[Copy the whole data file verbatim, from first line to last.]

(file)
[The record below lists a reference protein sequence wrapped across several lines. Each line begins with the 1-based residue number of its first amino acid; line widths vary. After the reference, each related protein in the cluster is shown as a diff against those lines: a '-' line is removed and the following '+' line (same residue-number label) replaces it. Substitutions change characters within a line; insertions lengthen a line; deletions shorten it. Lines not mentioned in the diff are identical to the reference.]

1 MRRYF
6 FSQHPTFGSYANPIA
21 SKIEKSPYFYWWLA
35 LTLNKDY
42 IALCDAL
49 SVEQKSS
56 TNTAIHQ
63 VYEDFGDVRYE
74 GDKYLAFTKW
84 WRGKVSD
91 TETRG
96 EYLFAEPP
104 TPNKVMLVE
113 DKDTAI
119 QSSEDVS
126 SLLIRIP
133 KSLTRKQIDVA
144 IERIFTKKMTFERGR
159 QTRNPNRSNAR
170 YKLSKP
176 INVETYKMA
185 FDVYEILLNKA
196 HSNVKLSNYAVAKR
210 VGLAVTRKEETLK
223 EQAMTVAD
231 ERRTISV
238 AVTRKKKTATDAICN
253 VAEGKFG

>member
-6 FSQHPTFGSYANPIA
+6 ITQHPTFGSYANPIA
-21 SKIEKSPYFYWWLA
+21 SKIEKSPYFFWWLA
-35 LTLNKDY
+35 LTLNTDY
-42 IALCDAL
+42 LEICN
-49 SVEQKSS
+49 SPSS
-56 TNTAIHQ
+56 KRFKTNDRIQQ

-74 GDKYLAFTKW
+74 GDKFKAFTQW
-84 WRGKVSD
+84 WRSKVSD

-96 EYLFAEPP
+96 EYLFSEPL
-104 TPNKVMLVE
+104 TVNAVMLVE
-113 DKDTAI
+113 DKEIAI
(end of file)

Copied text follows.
[The record below lists a reference protein sequence wrapped across several lines. Each line begins with the 1-based residue number of its first amino acid; line widths vary. After the reference, each related protein in the cluster is shown as a diff against those lines: a '-' line is removed and the following '+' line (same residue-number label) replaces it. Substitutions change characters within a line; insertions lengthen a line; deletions shorten it. Lines not mentioned in the diff are identical to the reference.]

1 MRRYF
6 FSQHPTFGSYANPIA
21 SKIEKSPYFYWWLA
35 LTLNKDY
42 IALCDAL
49 SVEQKSS
56 TNTAIHQ
63 VYEDFGDVRYE
74 GDKYLAFTKW
84 WRGKVSD
91 TETRG
96 EYLFAEPP
104 TPNKVMLVE
113 DKDTAI
119 QSSEDVS
126 SLLIRIP
133 KSLTRKQIDVA
144 IERIFTKKMTFERGR
159 QTRNPNRSNAR
170 YKLSKP
176 INVETYKMA
185 FDVYEILLNKA
196 HSNVKLSNYAVAKR
210 VGLAVTRKEETLK
223 EQAMTVAD
231 ERRTISV
238 AVTRKKKTATDAICN
253 VAEGKFG

>member
-6 FSQHPTFGSYANPIA
+6 ITQHPTFGSYANPIA
-21 SKIEKSPYFYWWLA
+21 SKIEKSPYFFWWLA
-35 LTLNKDY
+35 LTLNTDY
-42 IALCDAL
+42 LEICN
-49 SVEQKSS
+49 SPSS
-56 TNTAIHQ
+56 KRFKTNDRIQQ

-74 GDKYLAFTKW
+74 GDKFKAFTQW
-84 WRGKVSD
+84 WRSKVSD

-96 EYLFAEPP
+96 EYLFSEPL
-104 TPNKVMLVE
+104 TVNAVMLVE
-113 DKDTAI
+113 DKEIAI